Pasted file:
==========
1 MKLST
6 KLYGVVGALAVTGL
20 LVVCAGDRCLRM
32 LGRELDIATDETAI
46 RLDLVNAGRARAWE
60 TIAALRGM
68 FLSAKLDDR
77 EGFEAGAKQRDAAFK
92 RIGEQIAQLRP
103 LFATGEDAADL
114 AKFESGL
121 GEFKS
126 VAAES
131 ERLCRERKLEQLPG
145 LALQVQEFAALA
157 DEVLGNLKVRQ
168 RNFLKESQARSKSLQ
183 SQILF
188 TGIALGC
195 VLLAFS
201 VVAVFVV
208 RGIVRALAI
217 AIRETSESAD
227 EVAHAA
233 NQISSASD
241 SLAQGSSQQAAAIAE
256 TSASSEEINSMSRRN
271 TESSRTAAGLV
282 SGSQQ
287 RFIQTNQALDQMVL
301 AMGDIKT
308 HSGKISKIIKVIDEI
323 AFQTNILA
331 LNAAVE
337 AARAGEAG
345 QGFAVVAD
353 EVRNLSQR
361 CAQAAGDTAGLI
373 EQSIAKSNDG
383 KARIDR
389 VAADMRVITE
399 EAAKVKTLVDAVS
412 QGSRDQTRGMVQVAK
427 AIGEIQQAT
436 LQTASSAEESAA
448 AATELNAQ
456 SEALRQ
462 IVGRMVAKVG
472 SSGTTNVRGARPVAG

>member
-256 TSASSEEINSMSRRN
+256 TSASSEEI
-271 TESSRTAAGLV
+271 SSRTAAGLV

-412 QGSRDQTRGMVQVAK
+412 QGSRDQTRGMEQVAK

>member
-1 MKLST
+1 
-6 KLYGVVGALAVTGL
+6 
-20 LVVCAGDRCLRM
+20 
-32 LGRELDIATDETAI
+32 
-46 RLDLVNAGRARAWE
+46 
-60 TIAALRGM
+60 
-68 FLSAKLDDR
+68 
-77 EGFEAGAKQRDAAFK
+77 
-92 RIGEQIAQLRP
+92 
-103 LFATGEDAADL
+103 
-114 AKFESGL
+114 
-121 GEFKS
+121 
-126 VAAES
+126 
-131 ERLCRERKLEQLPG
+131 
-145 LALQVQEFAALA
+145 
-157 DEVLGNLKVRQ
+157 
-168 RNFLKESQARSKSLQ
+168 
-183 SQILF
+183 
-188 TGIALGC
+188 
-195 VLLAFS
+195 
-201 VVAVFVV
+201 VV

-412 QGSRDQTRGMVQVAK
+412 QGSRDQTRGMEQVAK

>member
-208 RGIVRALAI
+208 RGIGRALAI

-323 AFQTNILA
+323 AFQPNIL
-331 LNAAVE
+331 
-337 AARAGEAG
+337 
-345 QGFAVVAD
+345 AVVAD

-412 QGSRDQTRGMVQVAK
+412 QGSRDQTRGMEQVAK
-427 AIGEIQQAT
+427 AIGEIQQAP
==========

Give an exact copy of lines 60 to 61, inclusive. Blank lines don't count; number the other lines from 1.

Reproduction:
-6 KLYGVVGALAVTGL
+6 